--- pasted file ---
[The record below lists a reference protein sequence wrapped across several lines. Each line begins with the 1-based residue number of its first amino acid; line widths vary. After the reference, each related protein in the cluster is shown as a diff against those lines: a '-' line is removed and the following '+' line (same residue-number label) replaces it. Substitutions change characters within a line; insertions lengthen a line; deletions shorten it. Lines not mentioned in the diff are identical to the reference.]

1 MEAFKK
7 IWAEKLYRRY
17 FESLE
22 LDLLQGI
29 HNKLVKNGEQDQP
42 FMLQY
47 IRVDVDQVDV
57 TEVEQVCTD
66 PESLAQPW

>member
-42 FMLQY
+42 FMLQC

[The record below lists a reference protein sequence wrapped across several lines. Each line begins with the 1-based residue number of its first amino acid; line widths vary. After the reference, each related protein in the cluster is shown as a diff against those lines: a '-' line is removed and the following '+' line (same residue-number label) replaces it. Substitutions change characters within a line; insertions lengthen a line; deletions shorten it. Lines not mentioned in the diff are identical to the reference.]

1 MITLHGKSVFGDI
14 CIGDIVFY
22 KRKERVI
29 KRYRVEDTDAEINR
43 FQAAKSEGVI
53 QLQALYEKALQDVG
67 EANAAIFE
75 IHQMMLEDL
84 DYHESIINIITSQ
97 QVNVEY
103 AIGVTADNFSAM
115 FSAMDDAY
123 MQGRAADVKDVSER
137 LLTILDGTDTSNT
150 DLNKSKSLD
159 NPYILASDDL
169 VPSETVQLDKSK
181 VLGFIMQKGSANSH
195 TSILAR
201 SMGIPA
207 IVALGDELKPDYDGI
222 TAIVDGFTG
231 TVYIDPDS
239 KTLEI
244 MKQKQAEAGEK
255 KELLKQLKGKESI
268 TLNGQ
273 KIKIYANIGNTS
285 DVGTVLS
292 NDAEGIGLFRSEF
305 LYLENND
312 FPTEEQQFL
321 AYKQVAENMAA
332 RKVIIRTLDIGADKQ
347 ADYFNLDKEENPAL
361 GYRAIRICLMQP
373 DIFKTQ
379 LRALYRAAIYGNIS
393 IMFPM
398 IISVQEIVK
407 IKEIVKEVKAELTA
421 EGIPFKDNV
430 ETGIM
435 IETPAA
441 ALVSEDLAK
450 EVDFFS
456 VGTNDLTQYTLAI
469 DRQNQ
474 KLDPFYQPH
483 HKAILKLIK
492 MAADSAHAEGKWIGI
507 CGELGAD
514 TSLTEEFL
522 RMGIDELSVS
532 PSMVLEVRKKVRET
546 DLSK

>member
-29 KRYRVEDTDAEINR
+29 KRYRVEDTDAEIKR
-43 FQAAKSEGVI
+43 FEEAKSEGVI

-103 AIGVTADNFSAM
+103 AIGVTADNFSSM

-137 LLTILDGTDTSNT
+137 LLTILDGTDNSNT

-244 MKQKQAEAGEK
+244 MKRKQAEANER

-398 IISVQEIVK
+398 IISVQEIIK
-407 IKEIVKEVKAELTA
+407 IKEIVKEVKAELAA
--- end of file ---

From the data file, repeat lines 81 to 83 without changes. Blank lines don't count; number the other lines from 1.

+244 MKRKQAEANER

-398 IISVQEIVK
+398 IISVQEIIK